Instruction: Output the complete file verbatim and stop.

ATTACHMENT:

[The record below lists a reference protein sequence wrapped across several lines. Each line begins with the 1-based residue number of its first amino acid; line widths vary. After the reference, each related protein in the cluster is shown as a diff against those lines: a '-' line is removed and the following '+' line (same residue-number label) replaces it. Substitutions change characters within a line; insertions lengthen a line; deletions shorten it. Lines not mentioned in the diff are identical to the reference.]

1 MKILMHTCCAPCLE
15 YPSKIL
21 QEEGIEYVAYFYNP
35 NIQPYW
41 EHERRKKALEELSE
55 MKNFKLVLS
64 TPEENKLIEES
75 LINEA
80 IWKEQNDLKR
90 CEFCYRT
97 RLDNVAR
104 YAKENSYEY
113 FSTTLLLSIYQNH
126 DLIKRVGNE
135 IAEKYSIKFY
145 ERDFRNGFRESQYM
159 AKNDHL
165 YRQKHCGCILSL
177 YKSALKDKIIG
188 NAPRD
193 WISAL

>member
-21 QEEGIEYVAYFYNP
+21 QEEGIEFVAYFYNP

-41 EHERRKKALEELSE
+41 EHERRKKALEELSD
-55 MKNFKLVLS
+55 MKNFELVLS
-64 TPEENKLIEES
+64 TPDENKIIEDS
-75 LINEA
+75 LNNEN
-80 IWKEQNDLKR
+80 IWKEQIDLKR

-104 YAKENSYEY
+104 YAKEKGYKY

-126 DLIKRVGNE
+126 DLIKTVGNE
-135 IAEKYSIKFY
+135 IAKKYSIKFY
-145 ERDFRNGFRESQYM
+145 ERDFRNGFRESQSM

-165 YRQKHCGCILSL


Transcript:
[The record below lists a reference protein sequence wrapped across several lines. Each line begins with the 1-based residue number of its first amino acid; line widths vary. After the reference, each related protein in the cluster is shown as a diff against those lines: a '-' line is removed and the following '+' line (same residue-number label) replaces it. Substitutions change characters within a line; insertions lengthen a line; deletions shorten it. Lines not mentioned in the diff are identical to the reference.]

1 MKILMHTCCAPCLE
15 YPSKIL
21 QEEGIEYVAYFYNP
35 NIQPYW
41 EHERRKKALEELSE
55 MKNFKLVLS
64 TPEENKLIEES
75 LINEA
80 IWKEQNDLKR
90 CEFCYRT
97 RLDNVAR
104 YAKENSYEY
113 FSTTLLLSIYQNH
126 DLIKRVGNE
135 IAEKYSIKFY
145 ERDFRNGFRESQYM
159 AKNDHL
165 YRQKHCGCILSL
177 YKSALKDKIIG
188 NAPRD
193 WISAL

>member
-21 QEEGIEYVAYFYNP
+21 QEEGIEFVAYFYNP

-41 EHERRKKALEELSE
+41 EHERRKKALEELSD
-55 MKNFKLVLS
+55 MKNFELVLS
-64 TPEENKLIEES
+64 TPDENKIIEDS
-75 LINEA
+75 LNNEN
-80 IWKEQNDLKR
+80 IWKEQIDLKR

-104 YAKENSYEY
+104 YAKEKGYKY

-126 DLIKRVGNE
+126 DLIKTVGNE
-135 IAEKYSIKFY
+135 IAKKYSIKFY
-145 ERDFRNGFRESQYM
+145 ERDFRNGFRESQSM

-165 YRQKHCGCILSL